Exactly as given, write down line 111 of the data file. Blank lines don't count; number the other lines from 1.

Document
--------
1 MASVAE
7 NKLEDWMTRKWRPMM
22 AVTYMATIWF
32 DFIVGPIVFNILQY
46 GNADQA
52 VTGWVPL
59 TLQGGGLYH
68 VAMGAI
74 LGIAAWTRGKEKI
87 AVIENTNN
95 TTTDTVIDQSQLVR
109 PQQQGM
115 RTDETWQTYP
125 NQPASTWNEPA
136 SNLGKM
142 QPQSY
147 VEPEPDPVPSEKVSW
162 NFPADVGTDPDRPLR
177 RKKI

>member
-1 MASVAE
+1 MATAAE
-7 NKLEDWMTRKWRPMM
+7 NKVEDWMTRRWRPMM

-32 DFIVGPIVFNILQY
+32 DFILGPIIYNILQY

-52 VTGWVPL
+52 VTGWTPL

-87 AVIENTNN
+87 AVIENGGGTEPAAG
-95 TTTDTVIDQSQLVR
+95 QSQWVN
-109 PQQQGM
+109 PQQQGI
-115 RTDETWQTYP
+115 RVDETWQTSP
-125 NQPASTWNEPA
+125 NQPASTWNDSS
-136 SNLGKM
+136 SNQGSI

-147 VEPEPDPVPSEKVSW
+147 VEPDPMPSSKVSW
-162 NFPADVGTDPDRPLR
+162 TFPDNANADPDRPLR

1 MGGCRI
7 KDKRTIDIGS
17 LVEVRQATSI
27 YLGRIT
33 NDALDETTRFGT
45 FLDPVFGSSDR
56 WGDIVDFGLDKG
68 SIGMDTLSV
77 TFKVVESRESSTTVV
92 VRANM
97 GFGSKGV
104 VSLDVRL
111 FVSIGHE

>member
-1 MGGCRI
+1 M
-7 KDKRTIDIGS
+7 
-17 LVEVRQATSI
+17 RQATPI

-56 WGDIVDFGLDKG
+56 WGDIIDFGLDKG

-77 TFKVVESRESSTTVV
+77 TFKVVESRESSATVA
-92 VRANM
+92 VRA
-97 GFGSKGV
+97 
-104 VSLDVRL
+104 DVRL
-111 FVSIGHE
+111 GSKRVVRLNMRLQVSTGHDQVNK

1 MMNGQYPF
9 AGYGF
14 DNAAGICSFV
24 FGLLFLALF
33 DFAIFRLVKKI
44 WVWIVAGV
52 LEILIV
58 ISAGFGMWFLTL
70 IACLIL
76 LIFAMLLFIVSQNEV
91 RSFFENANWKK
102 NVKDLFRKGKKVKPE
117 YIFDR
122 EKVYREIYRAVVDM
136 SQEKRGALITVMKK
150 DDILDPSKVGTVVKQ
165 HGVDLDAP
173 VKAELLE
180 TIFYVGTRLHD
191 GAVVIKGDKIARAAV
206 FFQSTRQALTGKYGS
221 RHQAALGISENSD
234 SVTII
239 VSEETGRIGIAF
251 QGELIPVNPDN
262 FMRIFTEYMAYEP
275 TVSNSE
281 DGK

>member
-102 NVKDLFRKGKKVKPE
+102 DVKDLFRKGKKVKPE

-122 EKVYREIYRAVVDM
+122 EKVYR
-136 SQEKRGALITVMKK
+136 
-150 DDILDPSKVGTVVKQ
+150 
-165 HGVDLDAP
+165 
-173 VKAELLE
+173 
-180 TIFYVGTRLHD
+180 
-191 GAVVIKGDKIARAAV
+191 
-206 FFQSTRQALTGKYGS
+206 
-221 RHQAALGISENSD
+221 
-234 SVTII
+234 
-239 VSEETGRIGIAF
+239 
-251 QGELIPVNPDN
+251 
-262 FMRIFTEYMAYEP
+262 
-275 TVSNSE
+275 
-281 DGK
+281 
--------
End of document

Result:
+136 